Her success at the London 2012 Olympics has made Gabrielle Christina Victoria Douglas and her mother, Natalie Hawkins, famous. With so much talk about her hair and mother’s financial situation Gabrielle and Natalie were undoubtedly the most talked about athlete and family of the 2012 competition.
From those who made fun of her hair, to those who are unhappy with her nickname; past weeks have proven to be “trying times” for the mother and daughter team from Virginia Beach. Gabby’s achievements in London were marred stateside by African-American women who called her hair “unkempt” and “embarrassing.” There’s buzz that the nickname: “The Flying Squirrel” doesn’t do the agile gymnast justice and needs an upgrade to something more elegant. There’s talk is of “coach poaching” on the part of Liang Chow to whom Natalie asked to train Gabby after she cleaned out her daughter’s locker at Excalibur Gymnastics to move her daughter to Iowa – where she trained under Chow who owned a gym in Des Moines. Gabby stayed with a host family, the Partons, who have four daughters.
In spite of the “Atlanta Housewives” crowd and all their divisiveness, Gabby Douglas is well-positioned to become an international superstar. As the first African American ever to win the team gold and the all-around gold, Gabby is in a league of her own. The petite 16-year-old is a multicultural marketing dream. Over the years she’s expected to earn as much as $10 million in endorsements. As an Olympic gold medalist, Gabby could earn $1 to $3 million from sponsors. Right now, her sponsors are Procter & Gamble and the Kellogg Company. Gabby and her “Fab 5” gymnastics teammates will make a base salary of more than $100,000 each for participating in the 40-city Kellogg’s Tour of Gymnastics Champions.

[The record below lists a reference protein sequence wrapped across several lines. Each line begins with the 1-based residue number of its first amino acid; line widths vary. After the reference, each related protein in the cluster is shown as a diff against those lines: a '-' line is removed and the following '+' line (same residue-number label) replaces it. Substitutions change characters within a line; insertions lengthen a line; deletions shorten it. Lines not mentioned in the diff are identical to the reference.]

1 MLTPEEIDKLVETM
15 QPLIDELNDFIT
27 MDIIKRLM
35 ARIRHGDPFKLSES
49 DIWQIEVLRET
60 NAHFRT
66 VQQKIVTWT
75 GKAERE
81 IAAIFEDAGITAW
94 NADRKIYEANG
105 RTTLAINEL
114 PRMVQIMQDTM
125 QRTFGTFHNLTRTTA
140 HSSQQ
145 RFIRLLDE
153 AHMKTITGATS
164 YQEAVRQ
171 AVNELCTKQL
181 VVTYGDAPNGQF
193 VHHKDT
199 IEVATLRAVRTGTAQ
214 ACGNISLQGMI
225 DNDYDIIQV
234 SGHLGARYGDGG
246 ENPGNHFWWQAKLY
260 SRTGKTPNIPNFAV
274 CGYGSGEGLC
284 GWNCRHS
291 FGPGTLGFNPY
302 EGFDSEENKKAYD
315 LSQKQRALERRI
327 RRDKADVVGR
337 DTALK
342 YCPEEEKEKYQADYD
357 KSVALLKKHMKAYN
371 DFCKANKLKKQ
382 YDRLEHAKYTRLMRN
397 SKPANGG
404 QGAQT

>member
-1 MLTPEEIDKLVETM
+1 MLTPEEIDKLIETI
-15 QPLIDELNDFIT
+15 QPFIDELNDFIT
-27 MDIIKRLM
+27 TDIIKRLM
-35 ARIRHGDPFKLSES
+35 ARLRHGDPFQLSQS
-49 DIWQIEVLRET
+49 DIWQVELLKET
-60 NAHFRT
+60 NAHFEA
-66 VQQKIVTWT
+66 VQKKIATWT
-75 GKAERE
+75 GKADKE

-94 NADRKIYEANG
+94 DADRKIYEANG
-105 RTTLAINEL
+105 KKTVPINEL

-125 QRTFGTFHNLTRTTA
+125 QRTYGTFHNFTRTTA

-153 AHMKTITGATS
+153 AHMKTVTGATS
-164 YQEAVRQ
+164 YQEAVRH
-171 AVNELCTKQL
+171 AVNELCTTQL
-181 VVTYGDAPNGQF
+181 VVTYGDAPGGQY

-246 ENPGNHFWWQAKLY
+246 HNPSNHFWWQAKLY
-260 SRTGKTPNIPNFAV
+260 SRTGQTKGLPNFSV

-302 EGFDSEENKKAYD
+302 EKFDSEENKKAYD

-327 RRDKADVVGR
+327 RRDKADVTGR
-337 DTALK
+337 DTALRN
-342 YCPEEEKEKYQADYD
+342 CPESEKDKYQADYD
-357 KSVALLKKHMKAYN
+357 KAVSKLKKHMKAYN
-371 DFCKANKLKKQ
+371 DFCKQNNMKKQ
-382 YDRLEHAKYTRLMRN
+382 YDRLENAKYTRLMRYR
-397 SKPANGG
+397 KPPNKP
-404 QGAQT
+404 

For Gabby and mother Natalie, a lesson is being learned: life under the spotlight illuminates all things – the personal and private alike. Gabby was born into the military family of Timothy Douglas and Natalie Hawkins, December 31, 1995 in Virginia Beach, Va. She has three siblings: one brother [Jonathan] and two sisters [Arielle and Joyelle]. Gabby began training in gymnastics at age six when her older sister, Arielle, convinced their mother to enroll her in gymnastics classes. Gabby trained under the supervision of Coach Dena Walker at Excalibur Gymnastics in Virginia Beach. At age 8, Gabby won the all-around gymnastics title at the 2004 Virginia State Championships. But these days, Walker has “a bee in her bonnet” claiming that Gabby was “hijacked” from Excalibur while she was attending a wedding in Maine.
At age 14, Gabby moved to Des Moines, to live with the host family and train under world champion Coach Chow. Gabby was home schooled by the Partons. The impetus for Gabby’s move to Iowa took place in 2008 when Walker invited Chow to teach a clinic at her gym. Gabby was impressed when Chow was able to teach her how to perform the “Amanar vault” in a single afternoon. Chow is getting accolades for transforming an unknown gymnast into an Olympian in 20 months.
In “the hair controversy” the people Gabby’s mom has the most scorn for are “African-American women who … attacked her.” However, it’s not as if Natalie has exposed Gabby to Madam C.J. Walker hair products over the years. Hawkins’ little girl lives in Iowa with a white host family, Hawkins says “who don’t know anything about taking care of Black hair … there [are] no Black salons in Iowa … We had to work hard to find a stylist to come and do her hair.”
Madam C.J. Walker would be proud to have Gabby and her mom as endorsers. They make a line of “natural” hair products. The American Health and Beauty Aids Institute [AHBAI] is an association representing Black-owned companies that manufacture ethnic hair care and beauty-related products, of which Madam C.J. Walker is affiliated. Right through here, Gabby could give AHBAI companies a boost. Perhaps AHBAI members should give Gabby and Natalie a “girl can we talk?” call.
(William Reed is available for speaking/seminar projects via the Bailey Group.org)